When I was a young girl living in Italy, I particularly loved the holiday season that brought back delicious munchies such as torrone (Italian nougat), panettone (Italian Christmas cake), pepatelli (almond and honey biscotti), and the money that my nonno Antonio always handed me when arriving at our house. Most of all, it signified that time had come once again to play Tombola: my favorite holiday game. Tombola is a board game that is similar to American bingo where numbers are drawn and prizes are won. But, the Italian tombola at our house was much more than just a board game. It was a special holiday event that reunited all the family members no matter the age, from the youngest to the oldest.
Our first tombola game occurred on the evening of La Vigilia di Natale (Christmas’s Eve) when our house was saturated with the aroma of the fried smelts, the baked baccalà adorned with the white raisins and the grilled eels that only a few hours before were still bathing in our kitchen sink. We took out the cardboard box containing our tombola set soon after finishing dinner and lined up le cartelle (cards), il cartellone (the big board featuring the numbers from 1 to 90) and the fabric sack containing the 90 pedine (wooden-made tokens) on the table. We then formed little piles here and there of i fagioli secchi della mia nonna (my grandmother’s dry beans) which we used to mark the numbers on the cards.
Next, we decided how much we wanted to pay for the cards which, back then, if my memory does not deceive me, we agreed at about 50 liras each. We divided the collected sum into five different amounts equivalent to the prizes at stake, from the smallest to the biggest. In order to win any of them, we had to have a sequence of numbers on the same row: ambo (two numbers), terno (three numbers), quaterna (four numbers), cinquina (five numbers), and tombola (all 15 numbers on the same card). After arguing as usual back-and-forth about whose turn it was to be the number caller, we were all set to start.
Before pulling out the first number, the bingo caller shook the sack containing the tokens a few times, as if wanting to wake them up from a long sleep. Then, the game began. Each number was chosen at random and was always announced in a loud voice so that everyone could hear it. When one of us shouted “ambo,” “terno” and the like, we were required to read back the combination. We did so just to verify that amid all that excitement and commotion, we covered the right spots and the fagioli didn’t accidentally slide from one space to another. Often times, we would hear the echoing voice of two relatives claiming a particular price at once. In that case, we would divide the money in half.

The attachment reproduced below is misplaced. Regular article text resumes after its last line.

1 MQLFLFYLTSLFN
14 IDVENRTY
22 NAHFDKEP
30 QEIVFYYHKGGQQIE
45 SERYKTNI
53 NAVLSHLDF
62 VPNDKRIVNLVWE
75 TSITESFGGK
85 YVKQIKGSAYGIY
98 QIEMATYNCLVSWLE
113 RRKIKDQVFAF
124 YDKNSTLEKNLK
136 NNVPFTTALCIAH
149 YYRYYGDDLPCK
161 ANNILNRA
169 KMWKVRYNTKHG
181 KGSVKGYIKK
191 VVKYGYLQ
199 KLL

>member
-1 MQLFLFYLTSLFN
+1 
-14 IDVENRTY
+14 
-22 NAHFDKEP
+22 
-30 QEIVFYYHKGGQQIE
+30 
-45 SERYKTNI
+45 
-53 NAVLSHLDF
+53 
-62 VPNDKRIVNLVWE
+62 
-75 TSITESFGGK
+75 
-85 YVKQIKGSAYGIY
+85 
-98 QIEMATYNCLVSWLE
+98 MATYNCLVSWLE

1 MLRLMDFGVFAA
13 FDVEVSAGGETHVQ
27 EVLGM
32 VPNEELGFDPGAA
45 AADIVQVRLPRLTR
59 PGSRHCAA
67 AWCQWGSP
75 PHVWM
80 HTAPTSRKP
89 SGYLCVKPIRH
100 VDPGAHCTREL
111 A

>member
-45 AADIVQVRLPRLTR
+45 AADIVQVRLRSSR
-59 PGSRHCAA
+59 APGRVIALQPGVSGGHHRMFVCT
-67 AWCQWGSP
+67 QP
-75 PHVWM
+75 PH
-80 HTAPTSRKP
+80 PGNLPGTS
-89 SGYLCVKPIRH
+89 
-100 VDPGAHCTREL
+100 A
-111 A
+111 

After the first four prizes had been claimed, the tombola became the highest prize left to win. In a big family such as mine, waiting for someone to fill in all 15 numbers on a card always created great excitement and anticipation. By that point, in fact, most of the numbers had been drawn and many of us were one or two odds away from winning the jackpot. So, any number would have given one of us the chance to call out “tombolaaaaaa!”
What made our Italian bingo even more entertaining was that the numbers had a relevant nickname. For example, instead of saying 11, the tombola caller would yell out le candele (the candles). Number 17, considered by Italians a messenger of misfortune, was always announced with the two words la disgrazia (bad luck). Similarly, when the number 25 appeared, you heard “Natale!” When 33 was drawn, we would say “gli anni di Cristo” (Christ’s age) and number 48 “il morto che parla” (the dead who speaks). Two numbers always generated a big laugh among us: 77 which meant le gambe delle donne (women’s legs) and 88 le tette (a woman’s breasts. Yes those!) When novanta (90) was pulled out, the caller always announced it imitating a frightening voice by uttering la paura (the fear).
Playing Italian bingo during the holiday season in my younger years was a memorable experience: my entire family gathered at the table during the most joyful time of the year. It was an annual event so magical that it lit a smile even on the face of the grouchiest person in the family. On January 6, when our last game of the season took place, it really felt, as we say in Italian, “L’Epifania tutte le feste si porta via!” (“Epiphany all the holidays takes away!”).